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William Nicholls.

A Conference with a Theist : containing an answer to all the most usual objections of the infidels against the Christian religion ... (Volume 1) online

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hving in a red hot Oven for an hour or twoj as in fuch a
fultry Armofphere as this. And it is hard to think, that
this Comet fhould give no more Difturbance in this Part
of the Univerfe, but only to turn the Earth's ^-^wW Or-
^/>, from a Circle to an Ellipfis ; for according to Mr*
Newton % Principles, if the Comet had been bigger than
the Earth, it had carried it away to Rights in its ParaboUy
through the vaft extra-faturnine Spaces ; and 'i£ it had
been lefs, it had been ftopt by the Earth, and fo we had
been troubled with its fmoky Tail about us ever fince*
Or if it had been of the fame Bignefs with the Earthy
and if it had well nigh the fame Celerity with the Earthy
we fhould have had the fame troublefome Companion
neveithelefs ; or however, it is ten thoufand to one, but
it would have run away with our Moony if it had happen-
ed to have come nigher to That than the Earth does. Nor
does it lie eafy upon my Mind, how fuch a prodigious
Qtiantity of Water, that he fuppofes to have come from
the Comet, could be difpofed of; it is impoffible ic could
be one quarter of it fufpended in the Air, or lodged in
the Chanels of the Seas ; for the Chanels could bear no
proportion to it. Nor can I think the Seas were fo much
as inlarged by the Deluge^ but that they both, before
and (ince, have been growing lefs, and lefs, by the pro-
digious Qiiantities of Water eroploy'd in the Produd"ion
of Trees and Plants, which are reduced afterv/ard into
Moldy and always retain the Species of Earth, or lie
buried in the Ground, and never return to the Sea again»
To fay nothing of how much more is employed iti the
Concretion of Stories and conchous Subftances, how
much is licked up by the 'L/Ether out of the Atmofphere
as the Earth is fwimming through it, how much more
flies over in Vapours to the Poles, notv/ithftanding the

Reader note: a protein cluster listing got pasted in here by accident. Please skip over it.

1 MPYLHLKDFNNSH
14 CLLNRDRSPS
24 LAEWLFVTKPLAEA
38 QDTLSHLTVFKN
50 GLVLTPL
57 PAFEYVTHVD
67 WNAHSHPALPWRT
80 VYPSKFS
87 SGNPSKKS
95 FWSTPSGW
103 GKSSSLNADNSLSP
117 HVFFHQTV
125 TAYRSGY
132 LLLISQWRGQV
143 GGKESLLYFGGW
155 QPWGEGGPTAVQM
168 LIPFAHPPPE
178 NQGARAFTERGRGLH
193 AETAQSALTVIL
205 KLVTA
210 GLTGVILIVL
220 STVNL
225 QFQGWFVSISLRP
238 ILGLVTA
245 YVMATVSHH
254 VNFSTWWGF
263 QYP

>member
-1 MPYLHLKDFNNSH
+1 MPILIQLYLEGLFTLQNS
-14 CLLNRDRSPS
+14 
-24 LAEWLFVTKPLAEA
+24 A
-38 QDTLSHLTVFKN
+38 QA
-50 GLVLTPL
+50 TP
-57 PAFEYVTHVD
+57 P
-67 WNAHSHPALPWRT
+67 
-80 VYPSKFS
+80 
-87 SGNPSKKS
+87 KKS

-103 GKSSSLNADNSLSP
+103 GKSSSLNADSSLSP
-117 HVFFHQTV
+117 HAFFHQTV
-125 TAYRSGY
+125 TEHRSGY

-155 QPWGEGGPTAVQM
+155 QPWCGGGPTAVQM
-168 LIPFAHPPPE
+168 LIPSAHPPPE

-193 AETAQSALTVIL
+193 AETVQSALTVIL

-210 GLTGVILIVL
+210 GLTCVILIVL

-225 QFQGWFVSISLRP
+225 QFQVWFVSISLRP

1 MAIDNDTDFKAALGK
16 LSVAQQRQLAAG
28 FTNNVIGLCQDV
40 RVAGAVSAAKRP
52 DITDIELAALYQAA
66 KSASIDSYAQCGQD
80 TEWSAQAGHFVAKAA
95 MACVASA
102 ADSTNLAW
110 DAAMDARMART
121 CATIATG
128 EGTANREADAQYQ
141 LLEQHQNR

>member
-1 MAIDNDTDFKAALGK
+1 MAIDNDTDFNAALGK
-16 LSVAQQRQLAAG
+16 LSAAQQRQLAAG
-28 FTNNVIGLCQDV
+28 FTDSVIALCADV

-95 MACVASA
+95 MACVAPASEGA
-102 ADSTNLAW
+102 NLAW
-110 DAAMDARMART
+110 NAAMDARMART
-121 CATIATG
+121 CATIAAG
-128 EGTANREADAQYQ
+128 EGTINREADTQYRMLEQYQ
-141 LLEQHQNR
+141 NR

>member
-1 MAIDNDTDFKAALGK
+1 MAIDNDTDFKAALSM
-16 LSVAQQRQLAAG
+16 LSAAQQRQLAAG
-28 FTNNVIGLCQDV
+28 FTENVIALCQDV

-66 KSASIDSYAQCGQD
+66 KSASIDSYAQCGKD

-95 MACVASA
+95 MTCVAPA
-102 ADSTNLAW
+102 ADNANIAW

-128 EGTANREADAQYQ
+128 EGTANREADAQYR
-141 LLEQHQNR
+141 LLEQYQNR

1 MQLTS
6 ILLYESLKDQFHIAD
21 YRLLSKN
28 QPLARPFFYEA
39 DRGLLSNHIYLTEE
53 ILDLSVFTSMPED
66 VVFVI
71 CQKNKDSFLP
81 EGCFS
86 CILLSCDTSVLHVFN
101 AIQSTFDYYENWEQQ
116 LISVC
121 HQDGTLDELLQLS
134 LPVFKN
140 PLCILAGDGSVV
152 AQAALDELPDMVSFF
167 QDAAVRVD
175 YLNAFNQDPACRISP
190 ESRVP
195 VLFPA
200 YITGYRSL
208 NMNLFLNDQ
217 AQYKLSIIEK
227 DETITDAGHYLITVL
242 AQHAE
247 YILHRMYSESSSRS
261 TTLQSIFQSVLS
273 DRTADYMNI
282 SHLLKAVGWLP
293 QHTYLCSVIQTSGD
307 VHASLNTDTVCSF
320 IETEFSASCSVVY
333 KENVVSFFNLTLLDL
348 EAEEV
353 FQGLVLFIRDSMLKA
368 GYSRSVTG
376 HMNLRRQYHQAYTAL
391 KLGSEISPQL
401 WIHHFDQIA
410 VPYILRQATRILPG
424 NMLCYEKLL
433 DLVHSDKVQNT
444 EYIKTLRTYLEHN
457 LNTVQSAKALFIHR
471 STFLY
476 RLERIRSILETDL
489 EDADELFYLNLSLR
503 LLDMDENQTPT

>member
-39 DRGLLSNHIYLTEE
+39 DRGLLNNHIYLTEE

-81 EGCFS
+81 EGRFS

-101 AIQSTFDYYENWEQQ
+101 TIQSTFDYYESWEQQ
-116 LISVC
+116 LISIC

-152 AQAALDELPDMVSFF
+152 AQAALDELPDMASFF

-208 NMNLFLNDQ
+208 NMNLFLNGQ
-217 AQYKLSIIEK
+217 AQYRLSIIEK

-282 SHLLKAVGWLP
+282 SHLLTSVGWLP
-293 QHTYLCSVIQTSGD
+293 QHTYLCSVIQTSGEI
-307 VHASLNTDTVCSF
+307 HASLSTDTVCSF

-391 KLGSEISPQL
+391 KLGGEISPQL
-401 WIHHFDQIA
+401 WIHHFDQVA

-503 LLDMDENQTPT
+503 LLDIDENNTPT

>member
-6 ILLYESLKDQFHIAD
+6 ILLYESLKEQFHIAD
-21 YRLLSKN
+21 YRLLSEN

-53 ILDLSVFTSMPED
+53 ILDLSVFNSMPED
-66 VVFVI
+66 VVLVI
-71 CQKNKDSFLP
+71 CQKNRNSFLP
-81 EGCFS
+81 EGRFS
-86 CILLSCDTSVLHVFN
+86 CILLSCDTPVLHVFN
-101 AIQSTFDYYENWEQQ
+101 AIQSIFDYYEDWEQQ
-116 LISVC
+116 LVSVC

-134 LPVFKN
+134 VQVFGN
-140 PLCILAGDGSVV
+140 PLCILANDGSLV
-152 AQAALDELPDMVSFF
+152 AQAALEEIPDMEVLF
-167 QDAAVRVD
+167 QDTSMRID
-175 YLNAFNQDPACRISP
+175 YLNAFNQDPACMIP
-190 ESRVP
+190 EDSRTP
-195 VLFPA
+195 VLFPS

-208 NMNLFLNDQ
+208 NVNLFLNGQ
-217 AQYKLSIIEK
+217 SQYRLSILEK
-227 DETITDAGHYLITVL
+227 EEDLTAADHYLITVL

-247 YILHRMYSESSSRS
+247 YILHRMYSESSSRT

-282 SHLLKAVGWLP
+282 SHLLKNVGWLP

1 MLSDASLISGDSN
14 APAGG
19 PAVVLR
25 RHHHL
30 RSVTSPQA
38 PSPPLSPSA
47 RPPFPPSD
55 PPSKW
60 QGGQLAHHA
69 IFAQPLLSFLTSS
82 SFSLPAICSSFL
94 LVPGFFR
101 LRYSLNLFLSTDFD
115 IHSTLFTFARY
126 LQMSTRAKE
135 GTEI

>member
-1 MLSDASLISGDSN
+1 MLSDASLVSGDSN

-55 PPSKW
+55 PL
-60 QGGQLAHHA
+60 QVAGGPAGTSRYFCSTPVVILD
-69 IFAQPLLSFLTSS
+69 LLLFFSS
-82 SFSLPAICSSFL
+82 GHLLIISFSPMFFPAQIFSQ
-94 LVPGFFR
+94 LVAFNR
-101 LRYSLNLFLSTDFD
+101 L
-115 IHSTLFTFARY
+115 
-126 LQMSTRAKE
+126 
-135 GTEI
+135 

barricado of the Hills, is frozen there, arid never returns
^gain, unlefs fome few Particles, it may be, of them ac

^ % foras



A Conference

fome Seafons of the Year in Winds : And to pafs ovef
the Obfervations of the Ghanels of great Rivers near the
Sea, which fcem formerly to have been far broader than
they are now, and the many great Countries which the
iSea has deferred. And befides, laftly, in my Mind it
is impofflble that the fwelling of the Abyfs fhould alter
the Figure of the Earth's CrufI, from a Circle or Oval
to a Sphagroide ; that the Water had force enough to do
it ; or that this Effed could happen without fhattering
the Compages, being of a brittle faxeous Subftance^ into
Pieces. Thefe are my Reafons:, why I cannot acquiefce
in the Hypothefis of that ingenious and learned Gentle-
man, as exaclly true ', yet I think it a curious EfTay to
iliew the Infidels not only the Poffibility of the mofaick
Hillory, but hov/ finely it may be made to correfpond
v/ith Philofopliy ; and after all, that 'tis eafier to fmd
Faults with this Theory, than to compofe another fo



good.



PhiL Well ! Now you fee how thefe great Wits are-
miferably at a Lofs to explain this unaccountable Hiflory;
and therefore it is in vain to try any further to explain
that, wliich will admit of no Solution. So that you
had better ingenuouily give up the Caufe, and own, that
it is an impoilible Relation, calculated only for the Illite-
latcnefs of thofe I'imes, to make the Jews (land in Fear
of the Deity, when they were told that fuch a tragical
Punifiinicnt was inilided by him upon Mankind for
their Sins.

Cred. If God v/as the Caufe of the Deluge, as our
Religion fuppofes, and not natural and mechanical Caufcs
of their o\\n proper Tendency ; then God might bring
it to pafs a thoufand Ways, that w^e know-nothing of;
for his Omnipotence will be able to bear up againft all the
pretended Impoflibiliries that you are able to raife againft
the Hiiiory of the Deluge.

I. But if this Hiiiory of the Deluge be fuch an im-
poilible unacCvOuntable HiRory, how come all the Nations
of the World to have fjch an im.poifible Notion got into
th'u'ir Heads I Hicu^h fevcral Men might have the fame



Part II. "with ^ T h e i s t.

unaccountable Fancies, yet it is hard to think that all
Men fhould be troubled with the fame Dreams. And
it feems to me to have more Impoflibility, that all Nati-
ons fhould have Traditions of a Deluge, if there had
been no fuch Thing as a Deluge ; than any you can fhew
me in the Deluge it felf. The Babylonians^ Phoemciansy
u4jfjriansy in their Hi (lories make mention of a Deluge,
as you may fee in Etifebms^ and Jofephm, Deucalion $
Flood was fo famous in all the Greek and Latin -IVIytho-
logifts and Poets, that nothing more need be faid of it.
Martinim in his Hiflory of China relates the fime of the
Chinefe-, and fo does Jofephm Acofla^ Herera, and De
Laet of the Americans, And Lucian * relates the ancient
Tradition they had of the Deluge at Hierapolis in Syria ;
which is almoft as Exad as the mofaick Relation of it.
The Account, though it be fomething long, is not un-
pleafant, and deferves Confideration. This Race of Meny
7vhich now ^, wa^ not the firfl ; but that Race uhts quite de-r
flroyed. But theje are of afecond Generation, and from their
firfl Progenitor Deucalion have increafed to Jo great a Multi^
tude as we fee. Now of thofe former Men they tell this